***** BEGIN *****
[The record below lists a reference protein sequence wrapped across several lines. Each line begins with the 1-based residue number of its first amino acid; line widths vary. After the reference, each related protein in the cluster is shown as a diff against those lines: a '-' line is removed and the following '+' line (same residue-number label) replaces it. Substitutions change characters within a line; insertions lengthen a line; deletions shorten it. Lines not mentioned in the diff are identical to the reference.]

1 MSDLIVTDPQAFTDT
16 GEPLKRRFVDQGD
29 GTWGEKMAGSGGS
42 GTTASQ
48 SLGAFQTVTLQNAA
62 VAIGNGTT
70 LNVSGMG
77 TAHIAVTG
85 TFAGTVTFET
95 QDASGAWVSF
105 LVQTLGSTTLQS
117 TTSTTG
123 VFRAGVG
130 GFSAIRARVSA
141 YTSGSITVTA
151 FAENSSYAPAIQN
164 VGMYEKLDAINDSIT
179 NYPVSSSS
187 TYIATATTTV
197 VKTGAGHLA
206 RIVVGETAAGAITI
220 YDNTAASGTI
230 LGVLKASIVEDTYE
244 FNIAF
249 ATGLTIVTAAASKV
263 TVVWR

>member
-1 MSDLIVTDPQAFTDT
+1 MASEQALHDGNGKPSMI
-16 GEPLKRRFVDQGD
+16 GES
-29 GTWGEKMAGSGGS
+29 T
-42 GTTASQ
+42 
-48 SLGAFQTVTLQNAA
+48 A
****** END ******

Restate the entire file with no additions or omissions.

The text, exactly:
[The record below lists a reference protein sequence wrapped across several lines. Each line begins with the 1-based residue number of its first amino acid; line widths vary. After the reference, each related protein in the cluster is shown as a diff against those lines: a '-' line is removed and the following '+' line (same residue-number label) replaces it. Substitutions change characters within a line; insertions lengthen a line; deletions shorten it. Lines not mentioned in the diff are identical to the reference.]

1 MSDLIVTDPQAFTDT
16 GEPLKRRFVDQGD
29 GTWGEKMAGSGGS
42 GTTASQ
48 SLGAFQTVTLQNAA
62 VAIGNGTT
70 LNVSGMG
77 TAHIAVTG
85 TFAGTVTFET
95 QDASGAWVSF
105 LVQTLGSTTLQS
117 TTSTTG
123 VFRAGVG
130 GFSAIRARVSA
141 YTSGSITVTA
151 FAENSSYAPAIQN
164 VGMYEKLDAINDSIT
179 NYPVSSSS
187 TYIATATTTV
197 VKTGAGHLA
206 RIVVGETAAGAITI
220 YDNTAASGTI
230 LGVLKASIVEDTYE
244 FNIAF
249 ATGLTIVTAAASKV
263 TVVWR

>member
-1 MSDLIVTDPQAFTDT
+1 MASEQALHDGNGKPSMI
-16 GEPLKRRFVDQGD
+16 GES
-29 GTWGEKMAGSGGS
+29 T
-42 GTTASQ
+42 
-48 SLGAFQTVTLQNAA
+48 A